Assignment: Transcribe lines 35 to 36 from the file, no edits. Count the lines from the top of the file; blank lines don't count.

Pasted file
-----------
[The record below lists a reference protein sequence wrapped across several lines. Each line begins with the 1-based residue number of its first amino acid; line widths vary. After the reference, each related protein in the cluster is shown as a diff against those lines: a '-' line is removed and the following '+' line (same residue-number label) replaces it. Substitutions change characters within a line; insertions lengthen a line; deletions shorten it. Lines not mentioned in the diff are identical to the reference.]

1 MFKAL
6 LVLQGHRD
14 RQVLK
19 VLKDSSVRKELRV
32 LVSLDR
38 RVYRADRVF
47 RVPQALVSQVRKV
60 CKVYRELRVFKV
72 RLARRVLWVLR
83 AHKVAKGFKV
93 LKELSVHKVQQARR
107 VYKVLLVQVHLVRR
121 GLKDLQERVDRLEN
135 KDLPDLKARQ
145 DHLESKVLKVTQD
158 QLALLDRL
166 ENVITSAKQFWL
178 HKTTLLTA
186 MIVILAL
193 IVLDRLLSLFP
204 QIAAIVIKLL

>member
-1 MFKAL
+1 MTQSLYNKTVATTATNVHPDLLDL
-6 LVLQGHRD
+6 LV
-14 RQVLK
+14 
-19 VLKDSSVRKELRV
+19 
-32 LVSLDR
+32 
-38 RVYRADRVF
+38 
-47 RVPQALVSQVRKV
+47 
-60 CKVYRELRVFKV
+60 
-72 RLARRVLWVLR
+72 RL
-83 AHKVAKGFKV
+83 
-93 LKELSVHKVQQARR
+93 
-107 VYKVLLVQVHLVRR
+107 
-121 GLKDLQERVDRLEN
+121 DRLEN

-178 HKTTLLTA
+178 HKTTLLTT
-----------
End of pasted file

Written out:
+38 
-47 RVPQALVSQVRKV